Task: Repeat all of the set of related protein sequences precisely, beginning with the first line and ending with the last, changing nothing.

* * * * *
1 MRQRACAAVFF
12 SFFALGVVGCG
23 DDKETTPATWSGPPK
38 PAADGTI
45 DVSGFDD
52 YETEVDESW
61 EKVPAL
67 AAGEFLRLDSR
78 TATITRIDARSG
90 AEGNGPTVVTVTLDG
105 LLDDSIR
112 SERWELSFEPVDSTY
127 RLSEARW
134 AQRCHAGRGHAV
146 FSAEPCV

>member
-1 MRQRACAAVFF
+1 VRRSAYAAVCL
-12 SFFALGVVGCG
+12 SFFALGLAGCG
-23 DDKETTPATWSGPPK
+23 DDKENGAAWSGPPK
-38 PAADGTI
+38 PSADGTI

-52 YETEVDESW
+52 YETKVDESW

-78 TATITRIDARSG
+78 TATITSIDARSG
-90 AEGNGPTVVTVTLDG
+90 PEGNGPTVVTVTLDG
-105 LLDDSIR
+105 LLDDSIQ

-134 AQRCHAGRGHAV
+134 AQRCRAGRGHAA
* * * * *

1 MRQRACAAVFF
12 SFFALGVVGCG
23 DDKETTPATWSGPPK
38 PAADGTI
45 DVSGFDD
52 YETEVDESW
61 EKVPAL
67 AAGEFLRLDSR
78 TATITRIDARSG
90 AEGNGPTVVTVTLDG
105 LLDDSIR
112 SERWELSFEPVDSTY
127 RLSEARW
134 AQRCHAGRGHAV
146 FSAEPCV

>member
-1 MRQRACAAVFF
+1 VRRSAYAAVCL
-12 SFFALGVVGCG
+12 SFFALGLAGCG
-23 DDKETTPATWSGPPK
+23 DDKENGAAWSGPPK
-38 PAADGTI
+38 PSADGTI

-52 YETEVDESW
+52 YETKVDESW

-78 TATITRIDARSG
+78 TATITSIDARSG
-90 AEGNGPTVVTVTLDG
+90 PEGNGPTVVTVTLDG
-105 LLDDSIR
+105 LLDDSIQ

-134 AQRCHAGRGHAV
+134 AQRCRAGRGHAA